A lot of home cooks are intimidated by Asian food. Sure, we order Thai takeout and grab pho when we’re out, but do you ever try to make it yourself? With just a few simple staples, you can add the fresh, bold flavors of your favorite Asian dishes to your everyday meals. Even better, these ingredients are common enough that your neighborhood grocery store probably has them.
Vietnamese Ingredients Vietnamese food is heavily influenced by French cooking, as Vietnam was a French colony until 1945. That’s why banh mi, a kind of Vietnamese sandwich, features crusty French bread. Banh mi sandwiches traditionally include pate made of chicken liver, but you can easily substitute Sriracha beans, pulsed briefly in the food processor, as a spread. It’s got a similar texture and flavor, without the fuss.
Chinese Ingredients Rice vinegar, soy sauce and ginger are fundamental flavors in Chinese cooking. An easy, light way to incorporate these into your meals is in a salad. Add a splash of sesame oil and you have a delicious dressing for a simple lettuce salad or shrimp and black bean salad. Or add honey to that same dressing and toss with broccoli, snow peas, water chestnuts and garbanzo beans for a sweet and salty Asian-inspired Asian bean salad. Mix that same honey-infused dressing with the white bottoms of scallions, sliced, for a delicious marinade for chicken, pork, beef or tofu. Add a little spice with cracked Sichuan peppercorns or chili garlic sauce.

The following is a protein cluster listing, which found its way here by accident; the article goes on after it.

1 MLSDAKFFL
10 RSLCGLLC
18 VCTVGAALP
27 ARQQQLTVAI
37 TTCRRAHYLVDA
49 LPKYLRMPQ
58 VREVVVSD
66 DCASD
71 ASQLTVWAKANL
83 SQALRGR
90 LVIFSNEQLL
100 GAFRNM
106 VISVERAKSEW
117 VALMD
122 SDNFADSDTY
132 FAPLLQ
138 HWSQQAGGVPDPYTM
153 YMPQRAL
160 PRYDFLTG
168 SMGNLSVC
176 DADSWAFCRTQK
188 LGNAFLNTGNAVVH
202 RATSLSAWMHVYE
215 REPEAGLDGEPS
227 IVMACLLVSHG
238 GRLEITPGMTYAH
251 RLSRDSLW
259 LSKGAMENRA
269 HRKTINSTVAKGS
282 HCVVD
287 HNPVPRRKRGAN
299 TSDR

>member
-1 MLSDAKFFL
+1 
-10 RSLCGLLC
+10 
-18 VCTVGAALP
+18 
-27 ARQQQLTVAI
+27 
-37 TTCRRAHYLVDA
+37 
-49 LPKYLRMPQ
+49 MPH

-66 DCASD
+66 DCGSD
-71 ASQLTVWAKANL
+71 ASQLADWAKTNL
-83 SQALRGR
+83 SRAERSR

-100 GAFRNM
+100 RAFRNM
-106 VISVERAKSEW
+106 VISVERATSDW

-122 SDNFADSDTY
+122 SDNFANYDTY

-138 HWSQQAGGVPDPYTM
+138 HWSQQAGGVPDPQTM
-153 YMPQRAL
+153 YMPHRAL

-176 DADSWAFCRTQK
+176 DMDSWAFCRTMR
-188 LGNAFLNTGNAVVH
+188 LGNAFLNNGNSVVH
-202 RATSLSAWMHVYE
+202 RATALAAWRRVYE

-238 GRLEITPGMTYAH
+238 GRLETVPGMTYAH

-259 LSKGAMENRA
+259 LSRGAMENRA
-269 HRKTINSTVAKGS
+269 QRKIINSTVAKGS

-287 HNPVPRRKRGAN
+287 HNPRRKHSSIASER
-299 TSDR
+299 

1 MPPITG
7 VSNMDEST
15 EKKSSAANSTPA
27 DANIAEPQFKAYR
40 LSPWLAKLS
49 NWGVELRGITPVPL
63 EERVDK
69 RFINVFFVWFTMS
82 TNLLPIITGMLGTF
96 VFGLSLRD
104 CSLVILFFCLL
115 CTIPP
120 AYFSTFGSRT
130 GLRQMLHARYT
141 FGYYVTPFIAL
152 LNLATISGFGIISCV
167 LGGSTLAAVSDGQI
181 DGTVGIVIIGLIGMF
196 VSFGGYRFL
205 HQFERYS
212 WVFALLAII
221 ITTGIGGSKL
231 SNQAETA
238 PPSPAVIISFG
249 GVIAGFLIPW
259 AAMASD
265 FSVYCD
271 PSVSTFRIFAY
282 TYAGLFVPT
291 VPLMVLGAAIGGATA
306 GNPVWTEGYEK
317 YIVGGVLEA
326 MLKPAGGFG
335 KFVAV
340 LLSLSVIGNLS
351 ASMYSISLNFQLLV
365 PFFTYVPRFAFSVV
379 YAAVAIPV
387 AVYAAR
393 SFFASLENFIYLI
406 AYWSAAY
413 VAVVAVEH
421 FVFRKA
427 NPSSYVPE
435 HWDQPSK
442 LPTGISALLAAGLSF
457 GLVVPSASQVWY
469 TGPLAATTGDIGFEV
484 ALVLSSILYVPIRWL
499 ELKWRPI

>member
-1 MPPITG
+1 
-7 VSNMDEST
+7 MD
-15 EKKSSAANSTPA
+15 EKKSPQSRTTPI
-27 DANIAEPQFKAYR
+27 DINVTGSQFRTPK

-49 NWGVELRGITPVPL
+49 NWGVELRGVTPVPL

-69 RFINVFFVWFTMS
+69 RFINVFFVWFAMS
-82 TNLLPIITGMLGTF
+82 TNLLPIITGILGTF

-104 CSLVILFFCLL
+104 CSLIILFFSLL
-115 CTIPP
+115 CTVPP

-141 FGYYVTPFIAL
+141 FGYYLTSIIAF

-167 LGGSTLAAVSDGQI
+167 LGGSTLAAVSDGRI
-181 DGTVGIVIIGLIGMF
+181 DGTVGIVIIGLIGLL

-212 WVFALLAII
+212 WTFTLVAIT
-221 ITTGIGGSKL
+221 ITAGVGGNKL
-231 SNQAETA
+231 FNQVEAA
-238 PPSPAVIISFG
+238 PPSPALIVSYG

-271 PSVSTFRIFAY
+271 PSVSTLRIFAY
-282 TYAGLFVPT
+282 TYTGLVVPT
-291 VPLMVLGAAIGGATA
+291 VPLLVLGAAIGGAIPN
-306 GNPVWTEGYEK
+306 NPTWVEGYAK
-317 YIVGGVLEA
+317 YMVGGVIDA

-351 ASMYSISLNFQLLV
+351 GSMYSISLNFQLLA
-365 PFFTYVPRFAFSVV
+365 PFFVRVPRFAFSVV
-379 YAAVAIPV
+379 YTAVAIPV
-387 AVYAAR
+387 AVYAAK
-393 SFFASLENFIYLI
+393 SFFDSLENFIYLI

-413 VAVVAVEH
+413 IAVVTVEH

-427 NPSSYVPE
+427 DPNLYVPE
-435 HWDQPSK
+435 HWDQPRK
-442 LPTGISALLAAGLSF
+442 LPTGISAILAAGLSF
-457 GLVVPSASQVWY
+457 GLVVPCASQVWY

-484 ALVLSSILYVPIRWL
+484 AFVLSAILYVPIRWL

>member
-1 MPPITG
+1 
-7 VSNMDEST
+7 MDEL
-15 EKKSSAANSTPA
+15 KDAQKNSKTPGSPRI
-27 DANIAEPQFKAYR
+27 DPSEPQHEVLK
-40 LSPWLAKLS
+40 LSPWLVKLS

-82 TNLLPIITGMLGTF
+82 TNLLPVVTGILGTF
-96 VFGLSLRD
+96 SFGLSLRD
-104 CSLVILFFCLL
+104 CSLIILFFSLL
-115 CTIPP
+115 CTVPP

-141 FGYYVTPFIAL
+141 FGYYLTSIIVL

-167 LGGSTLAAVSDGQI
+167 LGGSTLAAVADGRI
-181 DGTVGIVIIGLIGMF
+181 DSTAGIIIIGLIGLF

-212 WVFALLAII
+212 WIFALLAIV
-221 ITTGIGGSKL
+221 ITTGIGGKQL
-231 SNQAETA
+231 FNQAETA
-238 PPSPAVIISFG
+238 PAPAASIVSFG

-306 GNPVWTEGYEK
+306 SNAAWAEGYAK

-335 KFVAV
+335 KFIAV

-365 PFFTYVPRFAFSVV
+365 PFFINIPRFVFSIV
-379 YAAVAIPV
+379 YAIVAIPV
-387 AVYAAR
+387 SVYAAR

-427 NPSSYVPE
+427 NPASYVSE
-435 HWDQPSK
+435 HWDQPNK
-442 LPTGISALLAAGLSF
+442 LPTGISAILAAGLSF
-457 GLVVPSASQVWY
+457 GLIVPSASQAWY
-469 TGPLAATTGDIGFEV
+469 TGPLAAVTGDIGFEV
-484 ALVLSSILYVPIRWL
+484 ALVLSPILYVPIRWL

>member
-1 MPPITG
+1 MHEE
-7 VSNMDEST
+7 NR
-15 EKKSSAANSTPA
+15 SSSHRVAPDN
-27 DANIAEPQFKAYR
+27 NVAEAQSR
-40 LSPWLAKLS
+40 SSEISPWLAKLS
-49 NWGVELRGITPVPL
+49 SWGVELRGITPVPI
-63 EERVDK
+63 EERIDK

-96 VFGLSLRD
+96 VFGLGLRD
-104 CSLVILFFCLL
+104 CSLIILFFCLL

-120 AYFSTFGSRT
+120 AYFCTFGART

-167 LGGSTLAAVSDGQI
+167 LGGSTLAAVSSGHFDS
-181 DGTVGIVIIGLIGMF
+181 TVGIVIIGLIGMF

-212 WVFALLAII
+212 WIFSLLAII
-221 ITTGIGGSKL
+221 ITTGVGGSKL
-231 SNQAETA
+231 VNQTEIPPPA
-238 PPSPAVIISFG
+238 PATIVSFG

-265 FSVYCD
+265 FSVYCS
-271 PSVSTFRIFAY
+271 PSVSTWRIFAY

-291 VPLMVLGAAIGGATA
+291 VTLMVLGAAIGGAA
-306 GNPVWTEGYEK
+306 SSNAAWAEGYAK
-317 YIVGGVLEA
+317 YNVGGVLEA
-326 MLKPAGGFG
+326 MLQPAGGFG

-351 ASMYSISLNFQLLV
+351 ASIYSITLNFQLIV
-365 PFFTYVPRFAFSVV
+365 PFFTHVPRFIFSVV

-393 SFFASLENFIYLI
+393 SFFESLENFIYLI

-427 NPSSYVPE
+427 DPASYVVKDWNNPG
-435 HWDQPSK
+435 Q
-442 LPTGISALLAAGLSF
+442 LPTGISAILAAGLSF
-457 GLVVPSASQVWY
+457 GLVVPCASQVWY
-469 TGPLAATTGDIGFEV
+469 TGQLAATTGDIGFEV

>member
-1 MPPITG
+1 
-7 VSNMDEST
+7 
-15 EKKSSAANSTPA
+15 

Thai Ingredients Thai food incorporates spicy, sweet, sour, salty and bitter flavors. The most famous spicy Thai flavor is, of course, Sriracha (which is of Thai origin but actually produced in Los Angeles!). You can use Sriracha sauce in almost anything. For starters, try it in your favorite noodle dishes, meat and tofu marinades, salad dressings and egg dishes. Simply top scrambled eggs with Sriracha or use the sauce in a spicy breakfast skillet that combines the flavors of Thailand and Mexico (and is sure to wake you up in the morning!). Thai food also utilizes coconut milk, which is great for adding sweetness to curry, brothy soup or even coffee! You can also make your favorite rice pudding recipe with coconut milk instead of cow’s milk for a sweet, slightly coconut-y taste.
It’s easy to incorporate Asian flavors into your cooking. A few extra ingredients in your pantry is all you need to re-create the flavors of your favorite takeout … without having to leave the house!